Hughlings Jackson, John

(1835-1911) English physician who pioneered the development of neurology as a medical specialty during the reign of Queen Victoria. John Hughlings Jackson has been called the “father of English neurology.” Jackson made a number of scientific discoveries in several areas of higher nervous activity and language, and contributed greatly to the study of various types of epilepsy.

Hughlings Jackson observed his wife’s epileptic seizures. He noted that all of her seizures followed the same pattern. They would start at one of her hands, move to her wrist, then her shoulder, then her face. They would finally affect the leg on the same side of her body, then stop. He went on to describe this form of epilepsy associated with localized convulsive seizures, now known as Jacksonian epilepsy or Jacksonian seizures.

Hughlings Jackson believed that seizures were electrical discharges within the brain. The discharges started at one point and radiated out from that point. This suggested to him that the brain was divided into different sections, and that each section controlled the motor function (or movement) of a different part of the body. And since the pattern never varied, the way the brain is organized must also be set.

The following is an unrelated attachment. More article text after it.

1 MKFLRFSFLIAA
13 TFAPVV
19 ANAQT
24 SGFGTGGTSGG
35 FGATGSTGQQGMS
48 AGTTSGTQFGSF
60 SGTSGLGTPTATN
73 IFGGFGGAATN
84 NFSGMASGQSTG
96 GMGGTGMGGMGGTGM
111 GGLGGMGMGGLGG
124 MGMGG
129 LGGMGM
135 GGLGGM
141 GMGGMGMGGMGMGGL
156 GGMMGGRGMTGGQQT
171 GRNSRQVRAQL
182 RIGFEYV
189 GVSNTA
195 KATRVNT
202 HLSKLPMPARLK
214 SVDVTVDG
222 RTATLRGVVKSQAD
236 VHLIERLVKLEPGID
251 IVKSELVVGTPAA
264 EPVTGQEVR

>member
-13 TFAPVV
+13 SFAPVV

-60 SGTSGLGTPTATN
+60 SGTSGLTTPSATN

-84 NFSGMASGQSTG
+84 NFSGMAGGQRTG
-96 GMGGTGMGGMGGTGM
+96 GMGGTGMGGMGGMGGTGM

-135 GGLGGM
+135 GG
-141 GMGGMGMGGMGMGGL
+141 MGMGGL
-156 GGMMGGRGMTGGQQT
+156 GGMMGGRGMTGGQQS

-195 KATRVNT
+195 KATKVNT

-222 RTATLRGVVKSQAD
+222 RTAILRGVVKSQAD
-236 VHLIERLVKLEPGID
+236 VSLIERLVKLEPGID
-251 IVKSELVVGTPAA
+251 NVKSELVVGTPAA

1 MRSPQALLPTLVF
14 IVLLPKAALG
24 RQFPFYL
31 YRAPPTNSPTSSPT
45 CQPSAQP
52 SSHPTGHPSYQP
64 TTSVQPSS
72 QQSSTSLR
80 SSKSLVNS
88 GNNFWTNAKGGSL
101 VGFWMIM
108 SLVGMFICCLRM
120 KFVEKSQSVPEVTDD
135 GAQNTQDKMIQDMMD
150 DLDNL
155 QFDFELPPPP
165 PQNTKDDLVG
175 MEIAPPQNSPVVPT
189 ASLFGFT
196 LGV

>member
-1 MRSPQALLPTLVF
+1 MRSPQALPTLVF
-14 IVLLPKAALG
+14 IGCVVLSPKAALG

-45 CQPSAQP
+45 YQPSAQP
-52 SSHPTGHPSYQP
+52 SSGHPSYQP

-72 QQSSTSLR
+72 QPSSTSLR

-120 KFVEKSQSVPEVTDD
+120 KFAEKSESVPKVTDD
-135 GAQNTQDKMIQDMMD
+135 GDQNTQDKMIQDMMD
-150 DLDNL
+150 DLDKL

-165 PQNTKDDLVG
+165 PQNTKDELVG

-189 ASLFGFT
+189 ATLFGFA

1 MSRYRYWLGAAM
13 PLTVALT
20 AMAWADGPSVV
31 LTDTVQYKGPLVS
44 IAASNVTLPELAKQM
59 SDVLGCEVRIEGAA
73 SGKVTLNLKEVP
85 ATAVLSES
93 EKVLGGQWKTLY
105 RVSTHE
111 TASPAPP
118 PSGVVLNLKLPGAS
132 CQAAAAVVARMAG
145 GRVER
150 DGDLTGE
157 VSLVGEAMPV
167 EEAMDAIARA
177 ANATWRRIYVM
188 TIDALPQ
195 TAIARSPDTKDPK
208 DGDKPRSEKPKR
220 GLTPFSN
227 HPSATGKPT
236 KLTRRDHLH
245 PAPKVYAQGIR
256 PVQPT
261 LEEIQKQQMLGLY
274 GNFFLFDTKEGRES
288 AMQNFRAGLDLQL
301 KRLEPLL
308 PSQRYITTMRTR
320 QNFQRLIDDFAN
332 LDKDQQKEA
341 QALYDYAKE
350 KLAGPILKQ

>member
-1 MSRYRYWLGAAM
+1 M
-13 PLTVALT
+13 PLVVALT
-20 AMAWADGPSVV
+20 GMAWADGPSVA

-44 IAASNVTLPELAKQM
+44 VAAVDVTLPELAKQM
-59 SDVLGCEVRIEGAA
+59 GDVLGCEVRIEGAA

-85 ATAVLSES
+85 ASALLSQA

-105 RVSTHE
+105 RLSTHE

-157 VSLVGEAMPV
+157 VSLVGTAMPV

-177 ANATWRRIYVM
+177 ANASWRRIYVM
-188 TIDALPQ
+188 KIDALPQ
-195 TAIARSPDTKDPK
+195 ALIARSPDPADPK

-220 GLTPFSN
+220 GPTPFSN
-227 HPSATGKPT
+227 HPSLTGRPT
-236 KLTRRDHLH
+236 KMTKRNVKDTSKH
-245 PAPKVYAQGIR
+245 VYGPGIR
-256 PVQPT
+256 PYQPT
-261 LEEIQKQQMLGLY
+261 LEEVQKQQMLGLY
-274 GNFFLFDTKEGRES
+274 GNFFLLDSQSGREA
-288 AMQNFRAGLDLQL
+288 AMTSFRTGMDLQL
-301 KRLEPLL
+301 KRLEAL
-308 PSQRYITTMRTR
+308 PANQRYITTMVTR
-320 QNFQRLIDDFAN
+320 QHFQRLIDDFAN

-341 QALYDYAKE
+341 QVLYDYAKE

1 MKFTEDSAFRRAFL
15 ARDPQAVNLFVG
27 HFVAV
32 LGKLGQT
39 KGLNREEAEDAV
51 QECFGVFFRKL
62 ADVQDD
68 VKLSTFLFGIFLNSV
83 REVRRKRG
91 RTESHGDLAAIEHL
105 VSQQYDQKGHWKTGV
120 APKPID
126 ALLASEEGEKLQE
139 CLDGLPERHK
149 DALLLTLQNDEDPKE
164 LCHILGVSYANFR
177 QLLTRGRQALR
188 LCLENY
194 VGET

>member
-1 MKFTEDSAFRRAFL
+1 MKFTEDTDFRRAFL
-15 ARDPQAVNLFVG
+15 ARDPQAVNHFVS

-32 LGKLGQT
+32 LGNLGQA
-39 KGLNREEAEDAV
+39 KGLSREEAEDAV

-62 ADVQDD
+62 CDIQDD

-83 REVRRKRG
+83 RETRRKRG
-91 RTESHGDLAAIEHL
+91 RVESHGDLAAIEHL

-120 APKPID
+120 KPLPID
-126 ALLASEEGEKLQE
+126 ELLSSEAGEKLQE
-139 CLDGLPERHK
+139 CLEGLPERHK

Jackson’s research on epilepsy stretched across a broad spectrum and included uncinate attacks, intellectual aurae, and many other manifestations, which are now collectively covered by the term temporal lobe epilepsy. Jackson described a classic case of temporal-lobe epilepsy in the case of “Dr. Z.” Dr. Z.’s disease eventually destroyed his career and ended in his death.

Hughlings Jackson was among the first to recognize the pattern of disease of the cerebellum. His research was not limited to epilepsy, and encompassed studies in aphasia and neuro-ophthalmology. He devised a hierarchy of the nervous system with positive and negative manifestations of neurological activity. His work was based on a detailed, insightful evaluation of the clinical symptoms of diseases of the brain, coupled with meticulous, repeated studies of their phenomena. Jackson’s observations of localized brain lesions led to the first cases of neurosurgical ablation of brain tumors. Much of his original work still forms the foundation of contemporary understanding of the loss of language caused by stroke and other diseases.

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